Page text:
Image: John Gerrard, Leaf Work (Derrigimlagh), 2020. Installation view for Galway International Arts Festival. Commissioned by Galway International Arts Festival for Galway 2020, European Capital of Culture. Courtesy the artist and Pace Gallery. Copyright © John Gerrard. Photograph: Ross Kavanagh
Sydney, Australia: The Biennale of Sydney announced today that it will present over 330 artworks by 89 participants and 400 events as part of the 2022 edition, open to the public from 12 March to 13 June 2022.
The 23rd Biennale of Sydney, titled rīvus, meaning ‘stream’ in Latin, will feature new work and commissions responding to water ecology and relationships with the natural world. Audiences will experience large-scale immersive installations, site specific projects and living works by international participants including Kiki Smith, Marguerite Humeau, Sheroanawe Hakihiiwe, John Gerrard, Jumana Emil Abboud and Ackroyd & Harvey alongside Australian participants such as Badger Bates, Clare Milledge, Julie Gough and D Harding. The list of participants extends beyond the realm of the visual arts and includes bodies of water and their custodians around the world including Australia, Bangladesh and Ecuador.
The 2022 edition has been developed and realised by a Curatorium comprised of Artistic Director and Colombian curator José Roca and co-curators Paschal Daantos Berry, Anna Davis, Hannah Donnelly and Talia Linz.
The largest contemporary art event of its kind in Australia, the Biennale of Sydney will be open free to the public from 12 March to 13 June 2022 at Art Gallery of New South Wales, Barangaroo including The Cutaway, Circular Quay, Information + Cultural Exchange, Museum of Contemporary Art Australia, National Art School in partnership with Artspace, The Rocks and Pier 2/3 at Walsh Bay Arts Precinct.
The Curatorium said: ‘rīvus is articulated around a series of conceptual wetlands situated along waterways of the Gadigal, Burramatagal and Cabrogal peoples. These imagined ecosystems are populated by artworks, experiments and research, responding to our connections, and disconnections, with water. Rivers have been the ways of communication and the givers of life for entire communities and a growing number of jurisdictions around the world are granting rivers legal personhood rights. As we see waterways having a voice in the courtroom, we wanted to extend this further into the public sphere with our exhibition. Many of the Biennale of Sydney participants have worked with waterways, local and international, to share their stories and raise these important conversations.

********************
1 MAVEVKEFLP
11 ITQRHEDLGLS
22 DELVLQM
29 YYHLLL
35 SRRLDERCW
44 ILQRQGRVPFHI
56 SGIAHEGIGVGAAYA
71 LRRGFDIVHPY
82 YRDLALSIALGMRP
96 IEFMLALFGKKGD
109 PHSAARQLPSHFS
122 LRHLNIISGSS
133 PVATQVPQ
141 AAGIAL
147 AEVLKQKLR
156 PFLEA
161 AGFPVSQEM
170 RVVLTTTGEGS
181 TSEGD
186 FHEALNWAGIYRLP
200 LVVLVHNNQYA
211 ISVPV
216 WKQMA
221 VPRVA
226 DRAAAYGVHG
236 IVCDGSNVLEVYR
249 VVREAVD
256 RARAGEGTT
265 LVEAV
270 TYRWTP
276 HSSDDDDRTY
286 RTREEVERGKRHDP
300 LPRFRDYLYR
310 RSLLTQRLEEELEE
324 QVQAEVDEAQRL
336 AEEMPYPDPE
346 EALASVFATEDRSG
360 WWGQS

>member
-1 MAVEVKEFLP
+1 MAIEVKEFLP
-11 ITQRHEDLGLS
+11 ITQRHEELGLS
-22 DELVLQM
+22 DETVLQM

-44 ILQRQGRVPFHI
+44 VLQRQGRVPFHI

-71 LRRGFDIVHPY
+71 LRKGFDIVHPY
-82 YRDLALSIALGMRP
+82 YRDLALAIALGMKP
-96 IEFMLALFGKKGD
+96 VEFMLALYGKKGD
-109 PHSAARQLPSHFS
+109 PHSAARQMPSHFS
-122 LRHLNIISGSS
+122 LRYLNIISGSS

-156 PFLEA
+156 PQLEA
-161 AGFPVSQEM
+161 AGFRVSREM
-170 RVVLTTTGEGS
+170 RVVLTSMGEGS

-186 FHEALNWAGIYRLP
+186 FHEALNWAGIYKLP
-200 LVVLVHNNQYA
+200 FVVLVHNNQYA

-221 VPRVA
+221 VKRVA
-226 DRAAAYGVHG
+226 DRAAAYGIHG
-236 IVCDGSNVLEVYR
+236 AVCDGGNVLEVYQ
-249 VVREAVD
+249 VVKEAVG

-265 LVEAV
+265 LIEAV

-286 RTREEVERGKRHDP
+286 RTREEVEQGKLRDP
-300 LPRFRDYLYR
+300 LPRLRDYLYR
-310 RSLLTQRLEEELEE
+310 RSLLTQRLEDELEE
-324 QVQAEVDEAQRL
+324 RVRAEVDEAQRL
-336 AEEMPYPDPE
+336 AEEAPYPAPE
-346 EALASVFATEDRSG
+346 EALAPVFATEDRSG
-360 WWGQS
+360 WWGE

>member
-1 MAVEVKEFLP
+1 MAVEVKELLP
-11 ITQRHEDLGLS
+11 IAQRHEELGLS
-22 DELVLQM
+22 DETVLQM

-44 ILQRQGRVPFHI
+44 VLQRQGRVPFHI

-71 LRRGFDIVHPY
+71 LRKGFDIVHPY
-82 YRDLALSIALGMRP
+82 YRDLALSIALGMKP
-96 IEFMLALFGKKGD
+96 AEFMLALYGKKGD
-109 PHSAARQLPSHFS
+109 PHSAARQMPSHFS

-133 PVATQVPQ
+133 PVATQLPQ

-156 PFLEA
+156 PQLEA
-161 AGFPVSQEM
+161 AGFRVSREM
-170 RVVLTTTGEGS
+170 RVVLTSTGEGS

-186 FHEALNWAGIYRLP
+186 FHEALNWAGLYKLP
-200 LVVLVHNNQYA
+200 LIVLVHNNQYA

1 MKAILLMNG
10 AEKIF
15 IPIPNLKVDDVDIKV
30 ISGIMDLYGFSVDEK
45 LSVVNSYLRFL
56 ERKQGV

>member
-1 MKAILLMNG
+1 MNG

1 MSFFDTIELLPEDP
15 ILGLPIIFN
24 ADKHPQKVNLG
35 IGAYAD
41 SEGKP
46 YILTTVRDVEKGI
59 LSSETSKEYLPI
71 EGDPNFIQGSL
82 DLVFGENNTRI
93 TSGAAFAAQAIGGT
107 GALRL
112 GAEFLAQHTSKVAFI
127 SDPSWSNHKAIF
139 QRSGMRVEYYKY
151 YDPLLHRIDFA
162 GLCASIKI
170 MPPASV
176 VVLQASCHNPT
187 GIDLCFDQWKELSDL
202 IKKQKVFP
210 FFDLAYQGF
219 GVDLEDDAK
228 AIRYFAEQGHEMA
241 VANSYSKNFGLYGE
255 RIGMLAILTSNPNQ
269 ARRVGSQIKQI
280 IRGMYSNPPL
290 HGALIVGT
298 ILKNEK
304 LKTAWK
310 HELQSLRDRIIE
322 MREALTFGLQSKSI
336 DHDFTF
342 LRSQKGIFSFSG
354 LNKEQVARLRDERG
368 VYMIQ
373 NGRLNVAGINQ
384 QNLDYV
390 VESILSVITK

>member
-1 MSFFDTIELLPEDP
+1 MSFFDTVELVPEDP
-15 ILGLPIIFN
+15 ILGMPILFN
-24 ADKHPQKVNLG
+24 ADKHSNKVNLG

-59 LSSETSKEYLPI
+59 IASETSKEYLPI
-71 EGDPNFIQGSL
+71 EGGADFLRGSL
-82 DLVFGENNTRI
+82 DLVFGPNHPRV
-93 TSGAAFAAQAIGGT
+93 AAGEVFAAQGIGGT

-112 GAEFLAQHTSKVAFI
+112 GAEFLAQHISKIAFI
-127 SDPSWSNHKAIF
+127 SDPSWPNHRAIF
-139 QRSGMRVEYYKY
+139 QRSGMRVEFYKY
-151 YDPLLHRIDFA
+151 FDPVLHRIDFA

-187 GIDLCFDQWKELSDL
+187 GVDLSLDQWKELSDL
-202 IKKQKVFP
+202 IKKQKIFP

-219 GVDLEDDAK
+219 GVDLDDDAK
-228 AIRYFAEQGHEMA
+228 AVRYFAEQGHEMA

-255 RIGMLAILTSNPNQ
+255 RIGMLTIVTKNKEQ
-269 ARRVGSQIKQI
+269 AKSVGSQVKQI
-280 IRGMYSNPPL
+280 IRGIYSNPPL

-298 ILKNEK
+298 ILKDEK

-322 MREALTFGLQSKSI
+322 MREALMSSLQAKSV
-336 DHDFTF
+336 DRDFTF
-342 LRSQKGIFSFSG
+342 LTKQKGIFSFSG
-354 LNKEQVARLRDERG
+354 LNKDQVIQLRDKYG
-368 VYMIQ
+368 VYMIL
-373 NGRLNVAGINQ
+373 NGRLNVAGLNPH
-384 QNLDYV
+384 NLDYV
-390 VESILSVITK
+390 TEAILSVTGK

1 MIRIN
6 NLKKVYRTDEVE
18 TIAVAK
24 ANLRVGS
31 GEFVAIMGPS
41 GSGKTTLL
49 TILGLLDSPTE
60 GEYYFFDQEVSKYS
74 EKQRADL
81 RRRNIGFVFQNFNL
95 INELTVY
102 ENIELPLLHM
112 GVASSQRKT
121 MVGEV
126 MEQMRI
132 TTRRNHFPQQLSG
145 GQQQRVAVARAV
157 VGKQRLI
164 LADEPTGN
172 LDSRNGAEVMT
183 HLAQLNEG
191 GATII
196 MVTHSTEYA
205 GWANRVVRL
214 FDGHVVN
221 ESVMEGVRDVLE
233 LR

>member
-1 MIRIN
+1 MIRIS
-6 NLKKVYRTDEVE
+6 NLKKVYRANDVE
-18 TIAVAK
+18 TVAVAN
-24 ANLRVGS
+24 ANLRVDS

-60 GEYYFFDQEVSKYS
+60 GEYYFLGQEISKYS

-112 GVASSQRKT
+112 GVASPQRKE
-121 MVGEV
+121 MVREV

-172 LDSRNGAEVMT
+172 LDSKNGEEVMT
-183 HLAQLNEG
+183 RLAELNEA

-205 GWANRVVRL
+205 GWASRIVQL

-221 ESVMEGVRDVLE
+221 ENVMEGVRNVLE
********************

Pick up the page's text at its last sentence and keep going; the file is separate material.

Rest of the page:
Participants will investigate the ecologies sustained by waterways worldwide. This can be seen in works like Marjetica Potrč’s collaboration with Wiradjuri Elder Uncle Ray Woods which tells the story of two rivers: the Soča in Slovenia and the Galari (Lachlan River); these works will be shown alongside Brazilian artist Caio Reisewitz mural-sized collage, which references the aquifer under the Amazon jungle. D Harding’s exploration of ancestral waterways with the local community has inspired a new carving work. The Australian premiere of The Great Animal Orchestra, a major installation created by American soundscape ecologist Bernie Krause and United Visual Artists, will immerse audiences in the sounds of vulnerable habitats in Africa, North America, the Pacific Ocean and the Amazon River, whilst French artist Marguerite Humeau will present a new sculptural commission envisioning a world in which mass extinction has accelerated to a point of no return.’
Barbara Moore, Chief Executive Officer, Biennale of Sydney said: ‘This year’s Biennale is going to feel great to experience. The city will be vibrant with artworks and events that invite everyone to come together and connect with each other, celebrating the participants and their stories and honouring the diversity of thoughts and ideas that empower us all. We are thrilled to unveil these incredible works and encourage visitors to flow between the venues, to see and feel different perspectives on our connections with waterways and each other.’
NSW Minister for the Arts, Ben Franklin said: ‘The Biennale of Sydney is always a highlight in the city’s cultural calendar and the NSW Government is delighted to support such a timely exhibition. We’re excited to welcome visitors to Sydney to experience the 23rd edition which features an impressive line-up of international and local participants from over 30 countries around the world, putting NSW artistic excellence front and centre on the world stage.’
Marking the first time this space has been used as a venue for the Biennale of Sydney, works to be presented at Barangaroo including The Cutaway include:
● Irish artist John Gerrard, best known for his sculptures and installations which typically take the form of digital simulations, will present Leaf Work (Derrigimlagh) (2020). Displayed on a monumental 6 m x 6 m LED wall set into a polished mirrored pavilion on Barangaroo headland, Gerrard has taken digital technology usually employed by the commercial gaming industry to create virtual worlds that simulate extremely detailed and authentic landscapes. Presenting a single female figure clad from head to toe in green Irish spring leaves who slowly walks in a circle upon an empty landscape, Leaf Work animates the stress felt by the environment in a response to the escalating climate crisis.